Ever wondered what it would be like to work at the cutting edge of science? Interested in going into industry when you graduate?
Chemistry graduate Kyshiea George tells us about her job with Ingenza Ltd., at the Roslin Biocentre, Edinburgh. The company specialises in the manufacture of industrial products using synthetic biology. It has a broad customer base within the chemicals, pharmaceuticals, food, feed and fuel industries.
What’s your job title and what’s it like working at Ingenza?
I’m a Chemistry Assistant, working in Process Development which is one of 3 departments at Ingenza. I’ve been here for 9 months, and really enjoy the work. Working at Ingenza is really varied, and there’s a lot of opportunity to gain experience in the biosciences. There are over 30 scientists here, with about half the team working in molecular biology. The rest are split between fermentation and process development. I started off as a paid work experience trainee, but quickly moved on to a temporary contract. As I continue to gain experience, I’m hoping to be made a permanent employee soon.
What are the best bits about your job?
Currently I’m working on my own project. I love that I’m able to work quite independently and explore my own ideas. I’m involved in planning and carrying out my own research, which covers the initial research on the subject through to COSHH forms, risk assessments and SOPs (Standard Operating Procedures). On a weekly basis I have update meetings with my supervisors to plan what should be done in the coming week. I use these meetings to take advice on techniques and how to deal with possible problems. Having this regular contact and supervision provides me with a solid knowledge base for the future.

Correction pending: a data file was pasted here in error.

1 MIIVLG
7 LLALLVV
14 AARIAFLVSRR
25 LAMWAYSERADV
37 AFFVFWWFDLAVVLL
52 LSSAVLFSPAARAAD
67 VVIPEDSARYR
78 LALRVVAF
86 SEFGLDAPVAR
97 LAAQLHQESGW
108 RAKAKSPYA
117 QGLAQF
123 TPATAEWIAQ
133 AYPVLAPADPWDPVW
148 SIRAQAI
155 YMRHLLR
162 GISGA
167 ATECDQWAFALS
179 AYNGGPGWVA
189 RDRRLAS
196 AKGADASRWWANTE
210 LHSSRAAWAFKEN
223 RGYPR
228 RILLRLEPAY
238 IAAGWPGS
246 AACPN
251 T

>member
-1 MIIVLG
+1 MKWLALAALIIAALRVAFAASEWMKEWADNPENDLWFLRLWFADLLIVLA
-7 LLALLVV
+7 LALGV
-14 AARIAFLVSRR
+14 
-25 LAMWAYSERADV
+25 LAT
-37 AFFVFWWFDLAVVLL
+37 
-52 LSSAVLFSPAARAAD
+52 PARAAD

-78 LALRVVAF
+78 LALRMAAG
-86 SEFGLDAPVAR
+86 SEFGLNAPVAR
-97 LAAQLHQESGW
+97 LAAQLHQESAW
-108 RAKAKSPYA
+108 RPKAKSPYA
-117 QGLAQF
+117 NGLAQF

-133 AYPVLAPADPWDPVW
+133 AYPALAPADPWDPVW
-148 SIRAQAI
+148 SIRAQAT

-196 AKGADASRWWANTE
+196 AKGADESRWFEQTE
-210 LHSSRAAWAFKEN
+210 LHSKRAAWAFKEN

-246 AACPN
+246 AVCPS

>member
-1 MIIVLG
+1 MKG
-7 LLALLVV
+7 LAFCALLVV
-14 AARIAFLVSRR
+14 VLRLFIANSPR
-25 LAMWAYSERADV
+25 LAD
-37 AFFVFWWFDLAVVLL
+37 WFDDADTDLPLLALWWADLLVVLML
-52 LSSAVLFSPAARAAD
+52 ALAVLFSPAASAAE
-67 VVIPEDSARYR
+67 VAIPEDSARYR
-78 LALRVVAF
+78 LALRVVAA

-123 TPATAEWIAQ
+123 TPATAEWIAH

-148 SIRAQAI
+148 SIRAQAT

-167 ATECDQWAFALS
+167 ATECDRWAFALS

The company is relatively small so my time is split between experiment-based lab work and a lab management role. The experience I’m gaining from the management side is fantastic as it gives me an understanding of the business side of a biotechnology company. It’s great to learn about balancing research and development with cost and time. That’s one of the advantages of working for a small company – you get to do lots of different things. It’s not only great for your CV, but can also lead you into career choices you might not have considered before. So far, I’ve also been involved in updating chemical inventories and developing a task list for general lab maintenance.
In the short time I’ve worked at Ingenza, the first thing I very quickly realised was the importance of well-written and up-to-date lab books and reports. It’s vitally important that my lab book is well documented as it needs to be understood by someone else if I’m not here. It could also be required as a record of work for legal purposes in patent applications.